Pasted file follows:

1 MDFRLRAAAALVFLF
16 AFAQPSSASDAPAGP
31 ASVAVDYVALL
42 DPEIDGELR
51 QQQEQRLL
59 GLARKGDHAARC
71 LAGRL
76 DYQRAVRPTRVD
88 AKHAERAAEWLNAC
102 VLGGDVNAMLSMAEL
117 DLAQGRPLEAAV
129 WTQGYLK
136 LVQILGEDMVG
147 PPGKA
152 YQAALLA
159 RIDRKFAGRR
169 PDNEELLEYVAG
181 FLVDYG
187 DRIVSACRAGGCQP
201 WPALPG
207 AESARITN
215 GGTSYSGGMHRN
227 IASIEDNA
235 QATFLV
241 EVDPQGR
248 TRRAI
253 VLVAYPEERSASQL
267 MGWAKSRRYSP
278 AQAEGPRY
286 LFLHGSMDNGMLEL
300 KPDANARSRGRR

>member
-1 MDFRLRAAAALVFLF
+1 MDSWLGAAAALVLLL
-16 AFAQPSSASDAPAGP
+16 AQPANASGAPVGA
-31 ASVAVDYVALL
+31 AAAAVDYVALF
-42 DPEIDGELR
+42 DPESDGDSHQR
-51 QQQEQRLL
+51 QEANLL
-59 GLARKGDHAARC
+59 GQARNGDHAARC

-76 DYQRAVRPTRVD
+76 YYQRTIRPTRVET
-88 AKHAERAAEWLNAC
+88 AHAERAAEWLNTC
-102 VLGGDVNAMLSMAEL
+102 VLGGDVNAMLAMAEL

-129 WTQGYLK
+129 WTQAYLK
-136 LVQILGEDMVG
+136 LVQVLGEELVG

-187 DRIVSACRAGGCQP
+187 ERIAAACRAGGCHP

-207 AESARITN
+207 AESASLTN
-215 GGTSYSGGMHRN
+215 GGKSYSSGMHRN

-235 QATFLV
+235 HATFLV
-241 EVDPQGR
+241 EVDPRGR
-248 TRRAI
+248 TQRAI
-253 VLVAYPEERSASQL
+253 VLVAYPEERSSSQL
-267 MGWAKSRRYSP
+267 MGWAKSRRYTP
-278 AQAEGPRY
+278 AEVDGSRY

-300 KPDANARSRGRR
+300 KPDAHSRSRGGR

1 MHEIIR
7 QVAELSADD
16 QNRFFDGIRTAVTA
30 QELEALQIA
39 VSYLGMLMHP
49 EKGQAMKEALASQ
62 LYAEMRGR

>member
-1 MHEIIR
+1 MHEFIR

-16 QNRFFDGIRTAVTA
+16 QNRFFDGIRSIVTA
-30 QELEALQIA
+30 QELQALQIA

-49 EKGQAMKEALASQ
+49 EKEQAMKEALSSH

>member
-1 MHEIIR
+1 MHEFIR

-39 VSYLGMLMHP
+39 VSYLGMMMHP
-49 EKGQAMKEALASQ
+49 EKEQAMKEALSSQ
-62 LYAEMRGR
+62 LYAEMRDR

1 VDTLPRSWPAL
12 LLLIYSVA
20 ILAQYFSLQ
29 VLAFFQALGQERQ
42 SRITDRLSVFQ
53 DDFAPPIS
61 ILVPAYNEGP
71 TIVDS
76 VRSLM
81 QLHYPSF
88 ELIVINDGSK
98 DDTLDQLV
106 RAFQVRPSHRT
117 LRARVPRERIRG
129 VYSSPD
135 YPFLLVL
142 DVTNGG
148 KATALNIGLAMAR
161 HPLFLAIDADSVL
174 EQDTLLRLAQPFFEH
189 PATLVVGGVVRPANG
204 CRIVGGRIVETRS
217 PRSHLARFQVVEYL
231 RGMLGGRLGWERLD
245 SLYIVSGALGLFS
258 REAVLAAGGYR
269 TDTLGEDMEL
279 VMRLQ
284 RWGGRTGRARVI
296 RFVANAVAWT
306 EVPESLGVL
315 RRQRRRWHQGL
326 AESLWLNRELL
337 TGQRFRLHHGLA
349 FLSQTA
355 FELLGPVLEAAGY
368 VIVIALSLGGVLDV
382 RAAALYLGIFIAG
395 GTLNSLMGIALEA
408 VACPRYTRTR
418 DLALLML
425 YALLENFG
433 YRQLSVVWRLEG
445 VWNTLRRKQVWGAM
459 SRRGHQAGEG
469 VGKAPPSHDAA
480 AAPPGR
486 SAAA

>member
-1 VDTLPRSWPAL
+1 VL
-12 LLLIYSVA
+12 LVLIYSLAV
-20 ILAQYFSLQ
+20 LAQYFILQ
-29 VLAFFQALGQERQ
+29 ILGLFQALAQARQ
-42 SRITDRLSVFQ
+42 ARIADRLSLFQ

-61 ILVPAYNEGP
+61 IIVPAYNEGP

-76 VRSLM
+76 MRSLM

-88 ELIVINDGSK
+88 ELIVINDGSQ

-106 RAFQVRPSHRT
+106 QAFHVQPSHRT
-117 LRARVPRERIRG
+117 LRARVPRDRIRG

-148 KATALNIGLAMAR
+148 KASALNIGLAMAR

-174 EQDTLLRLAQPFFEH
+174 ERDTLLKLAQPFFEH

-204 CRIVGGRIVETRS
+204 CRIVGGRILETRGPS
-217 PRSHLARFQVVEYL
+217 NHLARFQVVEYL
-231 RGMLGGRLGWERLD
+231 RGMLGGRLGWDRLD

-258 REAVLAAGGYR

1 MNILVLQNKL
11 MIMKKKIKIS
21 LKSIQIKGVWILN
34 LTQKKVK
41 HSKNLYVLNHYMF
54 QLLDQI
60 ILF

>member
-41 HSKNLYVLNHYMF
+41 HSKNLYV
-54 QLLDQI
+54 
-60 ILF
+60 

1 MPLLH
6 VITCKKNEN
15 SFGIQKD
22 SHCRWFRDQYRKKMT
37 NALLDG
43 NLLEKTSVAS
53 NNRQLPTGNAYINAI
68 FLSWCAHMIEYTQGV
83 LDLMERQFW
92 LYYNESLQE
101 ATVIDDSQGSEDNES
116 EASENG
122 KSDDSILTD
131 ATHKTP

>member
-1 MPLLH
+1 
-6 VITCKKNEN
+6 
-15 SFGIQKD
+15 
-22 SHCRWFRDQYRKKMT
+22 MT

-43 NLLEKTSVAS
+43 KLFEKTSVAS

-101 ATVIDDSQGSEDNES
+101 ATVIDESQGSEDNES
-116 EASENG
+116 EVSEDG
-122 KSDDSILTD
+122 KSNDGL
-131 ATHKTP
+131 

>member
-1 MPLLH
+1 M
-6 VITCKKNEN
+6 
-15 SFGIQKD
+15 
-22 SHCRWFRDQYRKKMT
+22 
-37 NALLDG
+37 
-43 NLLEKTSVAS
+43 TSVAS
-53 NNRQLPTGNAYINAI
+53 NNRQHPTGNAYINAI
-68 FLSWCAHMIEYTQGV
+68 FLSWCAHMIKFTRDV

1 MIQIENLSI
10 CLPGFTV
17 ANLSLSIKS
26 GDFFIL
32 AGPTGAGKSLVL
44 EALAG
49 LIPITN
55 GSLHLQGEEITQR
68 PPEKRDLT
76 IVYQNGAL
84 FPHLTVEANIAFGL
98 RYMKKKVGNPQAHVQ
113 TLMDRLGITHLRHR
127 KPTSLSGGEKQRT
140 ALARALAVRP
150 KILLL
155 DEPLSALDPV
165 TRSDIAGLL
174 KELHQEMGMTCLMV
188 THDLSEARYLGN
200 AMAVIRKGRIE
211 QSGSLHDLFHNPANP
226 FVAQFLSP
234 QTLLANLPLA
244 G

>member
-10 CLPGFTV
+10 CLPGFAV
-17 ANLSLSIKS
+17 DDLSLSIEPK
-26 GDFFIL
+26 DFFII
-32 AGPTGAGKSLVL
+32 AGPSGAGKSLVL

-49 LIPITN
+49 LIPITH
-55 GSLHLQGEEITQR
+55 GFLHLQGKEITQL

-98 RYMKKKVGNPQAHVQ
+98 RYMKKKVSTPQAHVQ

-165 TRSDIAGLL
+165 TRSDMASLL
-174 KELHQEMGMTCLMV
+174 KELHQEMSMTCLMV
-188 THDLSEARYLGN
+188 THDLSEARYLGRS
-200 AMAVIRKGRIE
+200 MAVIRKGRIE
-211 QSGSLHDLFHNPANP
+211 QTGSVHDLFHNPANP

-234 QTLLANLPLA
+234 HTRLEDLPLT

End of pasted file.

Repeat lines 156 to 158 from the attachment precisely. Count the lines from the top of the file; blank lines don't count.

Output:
+29 ILGLFQALAQARQ
-42 SRITDRLSVFQ
+42 ARIADRLSLFQ